Tell me something good
A simple prompt for uncertain times.
By the time Billy returned home from having dinner and drinks with an old friend, a night that was months in the making, I was already in bed.
“Did it feel good to finally go out on the town?” I asked him, as he leaned over to give me a kiss.
“You’ll find out ...” he said, with a mischievous smile on his face.
“Wait, what?” I laughed. “Why are you saying that so mysteriously?”
“You’ll find out!” he repeated, chuckling as he headed to the bathroom to brush his teeth.
Not long later, Billy joined me in bed. We did the same thing we’ve done every night for months now.
“Tell me something good,” I said.
“It felt great to finally go out on the town,” Billy replied.
I can’t remember the exact day that we started this ritual, but I know that we’ve kept it up ever since. It all began when we heard Chaka Khan and Rufus’ 1974 hit single, “Tell Me Something Good,” playing in the background of a TV show or movie we were watching.
“Tell Me Something Good” is the kind of R&B earworm you can’t shake, and while I cannot for the life of me remember what we were watching when we heard it, I do remember how it looped in my head for the rest of the evening.
That night, as Billy and I settled into bed, I sang my best version of the song’s titular line. “Tell me something good!” I belted in my cheesiest voice.
“No really, what was good about your day?” I asked.
Billy laughed, then shared a moment that made him smile. He asked me the same question, and I offered up a bright spot in my day.
That was sometime in December. It’s now March, and every night, no matter what kind of mood we’re in, we’ll always tell each other something good.
In just a few days, it will be three years since COVID-19 was declared a pandemic. We are entering our fourth year of living in a world of social distancing, masking and unmasking, vaccines and vaccine deniers. It’s been a confusing time, an exhausting time, a discouraging time, a time that feels simultaneously memorable and forgettable.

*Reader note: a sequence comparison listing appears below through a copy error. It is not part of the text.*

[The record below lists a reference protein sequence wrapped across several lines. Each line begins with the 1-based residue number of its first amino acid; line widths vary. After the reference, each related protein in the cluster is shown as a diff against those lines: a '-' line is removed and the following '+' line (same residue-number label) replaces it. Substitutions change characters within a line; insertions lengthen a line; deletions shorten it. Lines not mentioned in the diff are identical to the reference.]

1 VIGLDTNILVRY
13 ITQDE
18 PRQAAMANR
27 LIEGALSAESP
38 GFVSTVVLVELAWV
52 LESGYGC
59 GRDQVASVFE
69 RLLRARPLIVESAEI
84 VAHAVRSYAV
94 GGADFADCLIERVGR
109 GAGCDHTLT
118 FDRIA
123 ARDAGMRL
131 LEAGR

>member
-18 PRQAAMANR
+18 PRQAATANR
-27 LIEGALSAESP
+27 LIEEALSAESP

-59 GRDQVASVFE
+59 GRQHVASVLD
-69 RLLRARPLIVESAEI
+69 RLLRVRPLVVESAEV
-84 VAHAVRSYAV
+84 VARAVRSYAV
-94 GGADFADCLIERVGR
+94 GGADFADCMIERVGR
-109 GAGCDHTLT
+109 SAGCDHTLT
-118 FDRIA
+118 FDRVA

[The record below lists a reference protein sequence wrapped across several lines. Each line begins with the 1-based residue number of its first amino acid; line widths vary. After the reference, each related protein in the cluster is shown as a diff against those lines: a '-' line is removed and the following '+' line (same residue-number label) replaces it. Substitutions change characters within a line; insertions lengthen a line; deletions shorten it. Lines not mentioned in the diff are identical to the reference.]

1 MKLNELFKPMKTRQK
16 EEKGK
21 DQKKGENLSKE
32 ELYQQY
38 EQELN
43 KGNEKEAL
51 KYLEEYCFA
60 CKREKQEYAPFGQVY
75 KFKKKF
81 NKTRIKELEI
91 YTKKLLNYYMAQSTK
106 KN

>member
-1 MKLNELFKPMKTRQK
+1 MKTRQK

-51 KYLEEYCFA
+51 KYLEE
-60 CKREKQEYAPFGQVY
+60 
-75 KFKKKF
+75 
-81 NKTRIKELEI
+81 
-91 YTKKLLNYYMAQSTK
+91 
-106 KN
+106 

We’ve weathered more than just a pandemic, too. We’ve witnessed or experienced firsthand the effects of police violence, mass shootings, climate disasters, abortion restrictions, and wildly disappointing decisions by our elected officials. We’ve worried about a future that seems increasingly inhospitable. And we’ve suffered the personal losses that come with being human—the effects of getting older, losing loved ones, growing apart from friends, or saying goodbye to dreams we once had.
It’s all piled up and taken a toll, whether or not we’ve stopped to acknowledge it. In many ways, the past few years have been a time when the extraordinary—the once horrifyingly unimaginable—has become the ordinary.
Of course, there have been bright spots. There always are! But given the totality of what we’re facing, those light moments can seem insufficient and inconsequential. Between our brains’ built-in negative bias, and the near-constant stream of catastrophic news available to us at any given time, focusing on the heaviness of life seems only natural.
For me, at least, it feels like I’ve adopted a low-level sense of dread about the future. This will probably be bad has become my go-to approach for most things. On an optimistic day, I might add, but hopefully not too bad!
Let’s pause here. It took me a long time to write those last five paragraphs—to try to sum up the heaviness and horribleness of the past three years. It might have taken you a while to read what I wrote, or having read that summary, you might now be feeling a pit in your stomach. I get it.